kruger park times - 3 - kruger park times
Cannd huntng, a publc spnsblty
Every year thousands of people visit facil-ities in South Africa where they can interactwith lion cubs, young Cheetah and in somecases even tigers. But seldom do people ask what happens to the cubs when they growtoo big for the facilities to manage them.“There is substantial evidence to suggestthat these animals are very often sold, or‘returned’ to lion and other predator breed-ing facilities from which they are often soldon as trophies into the very lucrative cannedhunting industry, which has thrived in South Africa for at least the past 12 years,” saysYolan Friedmann, CEO of the Endangered Wildlife Trust (EWT). With the inclusion of lions in the Threat-ened or Protected Species Regulations, thehunting of a captive bred lion within a pe-riod of less than 24 months post its releaseinto an extensive wildlife area is now pro-hibited.Cubs are often taken away from theirmothers to stimulate faster reproductionand so keep up a constant supply of pet-ting lions. Visitors pay to pet the animal andhave their photograph taken with it, and ei-ther do not consider the animal’s situationand what will happen to it when it growsup, or they assume that there is a conserva-tion effort associated with petting lions.
The lions are however human imprintedand have not grown up in a natural socialgroup, making it impossible to release theminto a natural habitat for the long term.This, coupled with the disease risk posed bycaptive bred animals, as well as their dubi-ous genetic lineage renders them a risk forrelease. They therefore have no conserva-tion value and are purely a source of in-come for those exploiting them.Often the situation of a “paying volun-teer” is also exploited for further financialgain, with volunteers being told that thelion mothers are not able to care for theiroffspring and that once they are old enoughhand raised lions are returned to the wild. A recent report by the National Councilof SPCAs suggests that many of these li-ons end up as targets for canned hunting.The report states that “the hunting of cap-tive bred lions is in fact at an all time highand the South African Predator Breeders Association (SAPBA) estimated in Januarythis year that about 1 050 lions were huntedin South Africa in 2008. Nearly all of theseanimals were raised in captivity. This is amore than 300% increase on the 322 lionsthe Department of Environmental Affairsand Tourism (DEAT) says were hunted in2006 and a 35% increase on their 2007 fig-ure of 700.”This raises the question: where do allthese lions come from? In South Africa, athriving canned hunting industry can inmost cases be linked to an equally thriving industry based on cub petting and commer-cial captive breeding centres.The EWT encourages the public to takean active role in putting an end to cannedhunting by asking the following questionsbefore taking an opportunity to play witha cub:
• Where is the cub’s mother?• Why is the cub not being raised by its
• What happens to the facility’s cubs
when they grow up?
• If they are released into larger wildlife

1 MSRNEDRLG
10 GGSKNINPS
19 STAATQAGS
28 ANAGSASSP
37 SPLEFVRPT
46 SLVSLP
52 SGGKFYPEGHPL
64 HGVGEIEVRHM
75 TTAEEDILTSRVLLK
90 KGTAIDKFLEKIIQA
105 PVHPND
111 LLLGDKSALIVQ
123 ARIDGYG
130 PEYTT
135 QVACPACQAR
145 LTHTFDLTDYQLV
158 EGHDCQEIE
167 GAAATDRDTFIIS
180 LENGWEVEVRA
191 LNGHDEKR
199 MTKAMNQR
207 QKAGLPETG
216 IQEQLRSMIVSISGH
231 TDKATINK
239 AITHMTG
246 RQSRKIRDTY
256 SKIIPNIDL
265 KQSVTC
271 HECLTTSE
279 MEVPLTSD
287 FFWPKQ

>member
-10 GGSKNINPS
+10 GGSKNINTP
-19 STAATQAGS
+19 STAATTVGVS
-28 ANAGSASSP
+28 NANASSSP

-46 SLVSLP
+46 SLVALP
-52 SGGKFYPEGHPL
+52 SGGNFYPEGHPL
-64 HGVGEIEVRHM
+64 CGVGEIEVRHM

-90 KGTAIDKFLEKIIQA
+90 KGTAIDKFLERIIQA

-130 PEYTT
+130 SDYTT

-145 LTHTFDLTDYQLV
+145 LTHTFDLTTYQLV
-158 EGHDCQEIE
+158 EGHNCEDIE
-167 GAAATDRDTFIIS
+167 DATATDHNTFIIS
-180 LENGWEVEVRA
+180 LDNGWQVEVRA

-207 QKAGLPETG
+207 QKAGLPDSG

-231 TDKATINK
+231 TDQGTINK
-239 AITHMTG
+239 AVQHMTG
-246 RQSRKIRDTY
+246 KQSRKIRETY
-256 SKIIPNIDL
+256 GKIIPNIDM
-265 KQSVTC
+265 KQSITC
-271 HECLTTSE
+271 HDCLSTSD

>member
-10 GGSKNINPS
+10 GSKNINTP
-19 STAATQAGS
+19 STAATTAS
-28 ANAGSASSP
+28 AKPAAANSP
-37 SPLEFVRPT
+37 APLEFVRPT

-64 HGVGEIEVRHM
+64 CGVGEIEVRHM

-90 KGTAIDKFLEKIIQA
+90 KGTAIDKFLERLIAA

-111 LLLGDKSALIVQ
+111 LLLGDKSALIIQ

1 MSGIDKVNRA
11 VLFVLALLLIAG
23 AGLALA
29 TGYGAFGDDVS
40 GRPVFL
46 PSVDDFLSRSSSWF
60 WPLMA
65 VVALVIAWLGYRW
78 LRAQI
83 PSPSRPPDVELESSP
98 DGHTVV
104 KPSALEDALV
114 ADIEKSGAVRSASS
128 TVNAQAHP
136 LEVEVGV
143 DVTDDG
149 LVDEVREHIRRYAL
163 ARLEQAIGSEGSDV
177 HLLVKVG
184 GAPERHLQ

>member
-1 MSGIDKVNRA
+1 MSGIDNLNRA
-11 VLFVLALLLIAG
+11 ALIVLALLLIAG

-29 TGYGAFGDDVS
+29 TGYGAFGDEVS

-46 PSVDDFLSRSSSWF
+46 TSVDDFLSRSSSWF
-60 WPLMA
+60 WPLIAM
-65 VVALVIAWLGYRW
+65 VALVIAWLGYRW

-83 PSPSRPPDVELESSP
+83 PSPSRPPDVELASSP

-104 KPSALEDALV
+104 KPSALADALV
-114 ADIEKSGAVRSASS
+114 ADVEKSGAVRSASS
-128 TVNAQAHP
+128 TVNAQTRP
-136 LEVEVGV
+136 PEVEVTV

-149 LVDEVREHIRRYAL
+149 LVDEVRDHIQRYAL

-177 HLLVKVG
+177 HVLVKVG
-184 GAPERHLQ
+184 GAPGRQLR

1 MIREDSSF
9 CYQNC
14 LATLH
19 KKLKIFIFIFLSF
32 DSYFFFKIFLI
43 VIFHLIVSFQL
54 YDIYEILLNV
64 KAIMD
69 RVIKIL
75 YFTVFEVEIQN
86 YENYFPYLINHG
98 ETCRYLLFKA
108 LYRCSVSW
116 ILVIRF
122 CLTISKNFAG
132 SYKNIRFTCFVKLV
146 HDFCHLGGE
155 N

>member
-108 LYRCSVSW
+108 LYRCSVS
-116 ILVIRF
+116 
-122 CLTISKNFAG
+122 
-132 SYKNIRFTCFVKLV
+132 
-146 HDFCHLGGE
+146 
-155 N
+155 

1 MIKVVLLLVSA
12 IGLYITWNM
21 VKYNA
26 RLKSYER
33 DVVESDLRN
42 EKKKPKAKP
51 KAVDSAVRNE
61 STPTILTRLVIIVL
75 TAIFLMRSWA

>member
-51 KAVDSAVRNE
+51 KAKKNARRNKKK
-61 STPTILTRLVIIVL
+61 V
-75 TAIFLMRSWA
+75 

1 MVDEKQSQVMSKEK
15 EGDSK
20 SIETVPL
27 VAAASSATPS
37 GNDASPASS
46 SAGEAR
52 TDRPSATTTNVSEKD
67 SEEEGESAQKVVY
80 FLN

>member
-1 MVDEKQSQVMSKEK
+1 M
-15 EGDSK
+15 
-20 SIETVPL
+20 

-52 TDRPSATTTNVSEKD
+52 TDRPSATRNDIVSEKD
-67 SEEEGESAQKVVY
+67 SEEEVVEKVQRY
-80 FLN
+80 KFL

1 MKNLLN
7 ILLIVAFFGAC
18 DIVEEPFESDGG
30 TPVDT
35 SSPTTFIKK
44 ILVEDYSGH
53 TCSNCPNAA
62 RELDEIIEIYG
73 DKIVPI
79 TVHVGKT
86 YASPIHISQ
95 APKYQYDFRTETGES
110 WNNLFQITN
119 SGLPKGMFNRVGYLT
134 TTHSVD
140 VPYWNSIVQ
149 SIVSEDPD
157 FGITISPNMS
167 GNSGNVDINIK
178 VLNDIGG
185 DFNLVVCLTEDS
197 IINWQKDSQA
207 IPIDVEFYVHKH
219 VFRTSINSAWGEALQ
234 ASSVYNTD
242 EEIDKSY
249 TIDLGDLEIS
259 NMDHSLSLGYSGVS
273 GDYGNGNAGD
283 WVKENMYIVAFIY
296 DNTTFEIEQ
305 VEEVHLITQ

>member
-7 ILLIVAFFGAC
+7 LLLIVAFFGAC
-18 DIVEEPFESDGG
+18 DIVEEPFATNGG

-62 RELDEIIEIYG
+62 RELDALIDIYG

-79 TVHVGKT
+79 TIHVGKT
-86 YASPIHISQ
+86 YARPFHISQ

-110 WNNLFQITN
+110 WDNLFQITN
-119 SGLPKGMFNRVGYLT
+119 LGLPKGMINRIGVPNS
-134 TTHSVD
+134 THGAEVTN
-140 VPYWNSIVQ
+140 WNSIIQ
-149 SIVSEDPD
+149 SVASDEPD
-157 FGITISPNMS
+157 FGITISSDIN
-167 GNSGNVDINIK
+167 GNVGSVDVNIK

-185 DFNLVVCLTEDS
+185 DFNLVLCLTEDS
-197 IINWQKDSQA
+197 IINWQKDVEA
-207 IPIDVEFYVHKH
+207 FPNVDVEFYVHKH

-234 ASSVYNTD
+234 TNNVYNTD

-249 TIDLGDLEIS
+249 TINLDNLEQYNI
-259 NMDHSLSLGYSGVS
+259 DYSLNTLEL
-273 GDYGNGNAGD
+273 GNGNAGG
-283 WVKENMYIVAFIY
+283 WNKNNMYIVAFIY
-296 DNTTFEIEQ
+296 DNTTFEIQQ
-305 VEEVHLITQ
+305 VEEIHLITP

areas, where are these and can the facilityprovide documentation to prove a viableand ethical release process?
• If, and therefore once cubs have been re
-leased, do they have the opportunity to liveout their natural lives, or are they hunted?
• If they are sold to game reserves, is their
future secure or is this a cover for simplybeing hunted?
• If they become part of a breeding pro
-gramme, for what purpose?
• What happens to the facility’s surplus
animals?Some may argue that there is educational value in allowing people to handle wild ani-mals. However this kind of education pro- vides the incorrect message that wild ani-mals exist for human entertainment, thatthey can be petted like domestic animals,and that they have value only in captivityand not in their natural habitats. Moreover,lion cubs are naturally boisterous and evena young lion is capable of inflicting damageon a human being. Visitors are expectedto sign indemnity forms that protect the fa-cility, but many people are hurt, sometimes very badly, through these interactions. It isalso important to note that captive breed-ing is not a conservation recommendationfor any carnivore species in South Africa.Carnivores in fact breed extremely well inthe right conditions and for almost all ourthreatened carnivore species, the conser- vation priorities include reducing human-wildlife conflict, securing suitable habitat,reducing poaching and illegal offtake andmaintaining balanced, functioning eco-systems. Without these in place, captivebreeding leads to an over-supply of non-releasable animals which often end up astrophies.The Endangered Wildlife Trust is notagainst legal, ethical forms of sustainableuse and recognises the role that hunting plays in many conservation programmes. We do not however support the intensivebreeding of wild animals for canned hunt-ing. It must be noted that other species arealso hunted under condtions where theyhave no chance of escape and thus are also victims of canned hunting. While we urge the government to ad-dress captive lion breeding situation inSouth Africa, and all canned hunting, wesimilarly urge members of the public torecognise their role in supporting or put-ting an end to both the cruel treatmentof lions in some captive facilities, and thepractise of canned lion hunting.The EWT is working with many otherNGOs to develop an ethical, humane pro-posal which may avert the continuance of cruelty being meted down to Africa’s King of the Beasts.